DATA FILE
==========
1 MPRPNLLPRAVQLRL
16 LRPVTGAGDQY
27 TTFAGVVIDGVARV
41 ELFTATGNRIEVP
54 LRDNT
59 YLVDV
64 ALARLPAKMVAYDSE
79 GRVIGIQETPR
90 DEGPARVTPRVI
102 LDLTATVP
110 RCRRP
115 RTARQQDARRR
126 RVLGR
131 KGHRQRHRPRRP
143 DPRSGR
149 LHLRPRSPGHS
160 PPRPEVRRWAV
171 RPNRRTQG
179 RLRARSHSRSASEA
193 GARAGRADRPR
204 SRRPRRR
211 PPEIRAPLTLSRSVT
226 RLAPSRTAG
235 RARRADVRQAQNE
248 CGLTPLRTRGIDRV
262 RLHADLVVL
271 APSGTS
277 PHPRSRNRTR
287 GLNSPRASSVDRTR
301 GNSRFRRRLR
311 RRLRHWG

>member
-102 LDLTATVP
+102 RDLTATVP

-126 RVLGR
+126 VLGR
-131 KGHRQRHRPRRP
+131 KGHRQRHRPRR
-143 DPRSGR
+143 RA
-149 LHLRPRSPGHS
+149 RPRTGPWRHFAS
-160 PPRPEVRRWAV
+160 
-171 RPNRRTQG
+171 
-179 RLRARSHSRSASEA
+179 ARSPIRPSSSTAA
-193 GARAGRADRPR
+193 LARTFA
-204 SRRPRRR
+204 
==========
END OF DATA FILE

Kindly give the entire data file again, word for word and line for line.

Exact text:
1 MPRPNLLPRAVQLRL
16 LRPVTGAGDQY
27 TTFAGVVIDGVARV
41 ELFTATGNRIEVP
54 LRDNT
59 YLVDV
64 ALARLPAKMVAYDSE
79 GRVIGIQETPR
90 DEGPARVTPRVI
102 LDLTATVP
110 RCRRP
115 RTARQQDARRR
126 RVLGR
131 KGHRQRHRPRRP
143 DPRSGR
149 LHLRPRSPGHS
160 PPRPEVRRWAV
171 RPNRRTQG
179 RLRARSHSRSASEA
193 GARAGRADRPR
204 SRRPRRR
211 PPEIRAPLTLSRSVT
226 RLAPSRTAG
235 RARRADVRQAQNE
248 CGLTPLRTRGIDRV
262 RLHADLVVL
271 APSGTS
277 PHPRSRNRTR
287 GLNSPRASSVDRTR
301 GNSRFRRRLR
311 RRLRHWG

>member
-102 LDLTATVP
+102 RDLTATVP

-126 RVLGR
+126 VLGR
-131 KGHRQRHRPRRP
+131 KGHRQRHRPRR
-143 DPRSGR
+143 RA
-149 LHLRPRSPGHS
+149 RPRTGPWRHFAS
-160 PPRPEVRRWAV
+160 
-171 RPNRRTQG
+171 
-179 RLRARSHSRSASEA
+179 ARSPIRPSSSTAA
-193 GARAGRADRPR
+193 LARTFA
-204 SRRPRRR
+204 